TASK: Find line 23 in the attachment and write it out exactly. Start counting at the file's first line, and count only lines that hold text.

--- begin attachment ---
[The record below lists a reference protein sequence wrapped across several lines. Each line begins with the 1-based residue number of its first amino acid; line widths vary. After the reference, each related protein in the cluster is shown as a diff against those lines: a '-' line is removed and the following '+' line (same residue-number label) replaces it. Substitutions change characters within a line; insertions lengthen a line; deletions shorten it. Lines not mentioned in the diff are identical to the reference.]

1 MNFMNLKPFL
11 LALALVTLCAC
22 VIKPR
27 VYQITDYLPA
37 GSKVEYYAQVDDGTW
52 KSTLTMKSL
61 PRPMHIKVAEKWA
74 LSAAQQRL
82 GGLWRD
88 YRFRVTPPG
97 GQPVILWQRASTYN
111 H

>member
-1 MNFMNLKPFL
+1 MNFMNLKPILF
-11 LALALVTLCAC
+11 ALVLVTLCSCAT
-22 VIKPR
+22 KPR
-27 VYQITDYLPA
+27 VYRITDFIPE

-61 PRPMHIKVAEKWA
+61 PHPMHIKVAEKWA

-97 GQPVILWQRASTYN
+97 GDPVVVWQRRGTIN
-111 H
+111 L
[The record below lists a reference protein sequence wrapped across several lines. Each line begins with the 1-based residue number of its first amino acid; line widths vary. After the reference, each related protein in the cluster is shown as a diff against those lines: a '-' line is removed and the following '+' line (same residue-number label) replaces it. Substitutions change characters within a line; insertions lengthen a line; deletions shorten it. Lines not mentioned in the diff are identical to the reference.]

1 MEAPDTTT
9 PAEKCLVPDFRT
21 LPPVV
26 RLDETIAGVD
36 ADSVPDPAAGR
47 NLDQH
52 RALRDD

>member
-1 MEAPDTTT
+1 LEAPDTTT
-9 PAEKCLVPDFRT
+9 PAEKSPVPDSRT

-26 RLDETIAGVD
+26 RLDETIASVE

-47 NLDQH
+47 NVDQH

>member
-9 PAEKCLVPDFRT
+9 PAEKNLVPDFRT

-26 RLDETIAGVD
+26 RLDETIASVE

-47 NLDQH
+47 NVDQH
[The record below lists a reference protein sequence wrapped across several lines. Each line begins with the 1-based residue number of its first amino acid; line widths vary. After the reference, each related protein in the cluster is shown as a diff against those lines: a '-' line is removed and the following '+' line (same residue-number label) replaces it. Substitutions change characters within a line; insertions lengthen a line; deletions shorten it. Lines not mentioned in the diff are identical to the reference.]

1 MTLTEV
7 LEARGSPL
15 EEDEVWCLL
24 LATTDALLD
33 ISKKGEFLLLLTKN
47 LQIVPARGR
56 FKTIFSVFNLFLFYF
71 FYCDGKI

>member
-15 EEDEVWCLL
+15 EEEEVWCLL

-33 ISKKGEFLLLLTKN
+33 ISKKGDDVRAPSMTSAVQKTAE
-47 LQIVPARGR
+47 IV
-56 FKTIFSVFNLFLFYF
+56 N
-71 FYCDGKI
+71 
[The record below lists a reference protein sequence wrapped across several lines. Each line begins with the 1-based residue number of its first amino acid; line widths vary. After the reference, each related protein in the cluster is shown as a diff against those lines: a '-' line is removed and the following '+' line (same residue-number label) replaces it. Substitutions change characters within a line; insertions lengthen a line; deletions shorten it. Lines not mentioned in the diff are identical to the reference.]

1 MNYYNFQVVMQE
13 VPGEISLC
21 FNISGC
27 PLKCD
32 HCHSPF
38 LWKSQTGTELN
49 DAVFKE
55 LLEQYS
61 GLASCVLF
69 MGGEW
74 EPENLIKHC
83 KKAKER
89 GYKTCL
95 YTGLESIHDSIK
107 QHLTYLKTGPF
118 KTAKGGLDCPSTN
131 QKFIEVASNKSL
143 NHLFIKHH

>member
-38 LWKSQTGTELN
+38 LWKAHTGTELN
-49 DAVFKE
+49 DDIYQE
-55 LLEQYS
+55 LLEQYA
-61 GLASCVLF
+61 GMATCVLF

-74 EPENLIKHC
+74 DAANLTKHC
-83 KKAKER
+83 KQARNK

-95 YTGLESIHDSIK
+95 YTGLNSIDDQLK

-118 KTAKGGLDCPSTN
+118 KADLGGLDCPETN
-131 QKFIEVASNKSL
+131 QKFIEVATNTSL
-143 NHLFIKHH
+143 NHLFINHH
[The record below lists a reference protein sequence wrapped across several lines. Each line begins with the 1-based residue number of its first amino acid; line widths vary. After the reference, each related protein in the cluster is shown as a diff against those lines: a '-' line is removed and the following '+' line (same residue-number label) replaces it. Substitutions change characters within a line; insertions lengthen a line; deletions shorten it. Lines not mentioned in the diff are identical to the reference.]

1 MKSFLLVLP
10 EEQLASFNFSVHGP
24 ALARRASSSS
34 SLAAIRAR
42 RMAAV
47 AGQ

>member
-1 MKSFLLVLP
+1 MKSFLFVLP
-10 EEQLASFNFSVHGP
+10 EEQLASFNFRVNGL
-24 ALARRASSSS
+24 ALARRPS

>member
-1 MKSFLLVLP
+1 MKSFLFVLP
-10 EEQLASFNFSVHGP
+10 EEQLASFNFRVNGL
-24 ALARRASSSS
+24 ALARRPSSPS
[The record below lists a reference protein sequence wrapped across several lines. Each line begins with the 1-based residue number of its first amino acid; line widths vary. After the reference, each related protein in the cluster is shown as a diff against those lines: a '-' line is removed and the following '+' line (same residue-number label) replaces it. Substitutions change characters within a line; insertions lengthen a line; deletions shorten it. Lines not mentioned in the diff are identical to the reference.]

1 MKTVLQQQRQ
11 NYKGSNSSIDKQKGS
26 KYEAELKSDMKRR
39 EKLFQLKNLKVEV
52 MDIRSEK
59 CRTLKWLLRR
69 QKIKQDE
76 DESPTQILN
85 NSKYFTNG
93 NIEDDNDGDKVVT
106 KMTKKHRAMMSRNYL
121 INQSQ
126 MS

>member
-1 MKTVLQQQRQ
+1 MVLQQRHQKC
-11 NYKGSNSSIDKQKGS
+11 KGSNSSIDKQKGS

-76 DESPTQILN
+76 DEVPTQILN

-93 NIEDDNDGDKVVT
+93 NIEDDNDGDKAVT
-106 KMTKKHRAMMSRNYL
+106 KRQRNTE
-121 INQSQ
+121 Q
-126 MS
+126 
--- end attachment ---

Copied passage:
-61 PRPMHIKVAEKWA